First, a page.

What is ransomware?
There are so many different malware versions out there, including trojans, viruses, and worms, but ransomware is a particularly nasty one that can cause businesses no end of problems. So, what do you need to know about it?
Read on for a potted history of ransomware, some examples of malware, and info on how ransomware can get into a system.
What is ransomware, and how does it work?
As the name suggests, ransomware is a type of malware that can encrypt your files, leaving you no way to access them, with the cybercriminal involved demanding a ransom to unlock your files. Another variant is for the attacker to download your sensitive data, with the threat that they will post your files on the internet for all to see unless you pay.
While ransomware has been in the news a lot since around 2010, the idea of ransomware, and it's very first recorded use, goes back to the 1980s, when criminals issued the AIDS trojan, also known as the PC Cyborg Virus in 1989, via floppy disk. Anyone caught by this virus had to send a ransom payment to a PO box in Panama to regain access to their files.
What kicked ransomware into high gear was the advent of Bitcoin and other cryptocurrencies in 2010. The start of crypto made it much easier for criminals to instantly receive payments without having a physical address or a PO box to collect payments.
Later ransomware has become much more heavily encrypted than the first attempts, leaving a significant problem for infected businesses who cannot regain access to their data without the encryption key.
Today, rather than send out random attacks with no idea who they will infect, organised cybercriminals are more likely to use what's known as Big Game Hunting or BGH to target large companies with big budgets in the hope of huge payoffs.
What causes a ransomware attack?
One of the most common ways of delivering ransomware is via phishing spam. We're already familiar with spam as thoroughly annoying unwanted email. Still, there is a further trick to some spam, with unsafe attachments that are often disguised as an email from someone you know or from a well-known company. These attachments contain either the malware itself or a link to a site containing the ransomware, and once you click, that's it. Attackers can take over your computer, download data and encrypt your files.
You'll then receive a message explaining that the attacker locks your files and that you won't be able to open them without a mathematical key. This key can, of course, be obtained by paying the attacker large sums in Bitcoin or another cryptocurrency. Though it's no guarantee, you'll get your files back or have downloaded data, and they won't continue to ask for more money to keep your data from being published on the internet. This is a variant of ransomware, known as doxware or leakware.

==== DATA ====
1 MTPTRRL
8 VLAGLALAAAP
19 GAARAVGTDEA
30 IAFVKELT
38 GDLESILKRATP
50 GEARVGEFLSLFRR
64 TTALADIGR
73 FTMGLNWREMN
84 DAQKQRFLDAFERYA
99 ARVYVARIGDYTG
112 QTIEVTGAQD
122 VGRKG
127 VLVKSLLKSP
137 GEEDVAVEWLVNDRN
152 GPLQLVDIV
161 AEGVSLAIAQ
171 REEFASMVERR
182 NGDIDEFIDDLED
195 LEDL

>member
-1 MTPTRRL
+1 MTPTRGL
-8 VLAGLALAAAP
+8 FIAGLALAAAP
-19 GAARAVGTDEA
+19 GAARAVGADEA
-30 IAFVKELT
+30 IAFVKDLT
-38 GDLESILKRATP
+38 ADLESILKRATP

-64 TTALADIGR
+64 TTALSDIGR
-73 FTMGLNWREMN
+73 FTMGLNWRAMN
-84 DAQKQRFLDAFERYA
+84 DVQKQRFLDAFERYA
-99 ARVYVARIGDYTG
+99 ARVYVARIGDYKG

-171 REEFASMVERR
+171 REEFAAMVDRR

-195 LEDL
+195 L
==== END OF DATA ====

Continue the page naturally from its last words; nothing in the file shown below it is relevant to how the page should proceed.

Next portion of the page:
Some types of ransomware can exploit system weaknesses without users needing to click on anything.
Yet another variant is for attackers to claim to be from the police or other law enforcement. They might claim they are shutting down your computer because of pirated software or other illegalities and attempt to make you pay a 'fine.'
What are examples of ransomware?
Brits will likely remember the ransomware attack on the National Health Service in 2017. This attack was due to the WannaCry ransomware, which gained a hold by attacking older PCs running Windows. WannaCry was designed to exploit a vulnerability in Windows, but the NHS machines affected hadn't been updated with the required patch from Microsoft that would have closed the vulnerability. The virus ran with a familiar pattern of encrypting files and then posting a message demanding a ransom in Bitcoin.
Petya is very similar to WannaCry in terms of blocking access to your files and demanding a ransom, but it works differently. With this ransomware, your files aren't actually encrypted at all. Petya, instead, overwrites your computer's master boot system and encrypts your master file table. While that might not sound so bad, basically, your computer can then no longer find your files unless, of course, you risk paying the ransom and see if you get them back.
These criminals don't bother with small companies or companies who can't afford a hefty ransom. They aim for vulnerable targets, like hospitals, who can't afford to wait to regain access to their systems, and the ransoms are enormous, ranging from £100,000 to £500,000, and sometimes more.
Ryuk works differently again, with an initial infection of the Trickbot trojan. It appears that the attackers use Trickbot to gain entry to a company's system and see if it is worth it to follow up with a further attack. If so, the attackers then use manual hacking to compromise as many systems as possible within an organisation. When Ryuk is deployed, it has maximum impact on file encryption.
For more information on how to deal with ransomware, the National Cyber Security Centre has a handy guide to walk you through how to protect your business, what to do if your systems become infected, and who you can report a ransomware attack to.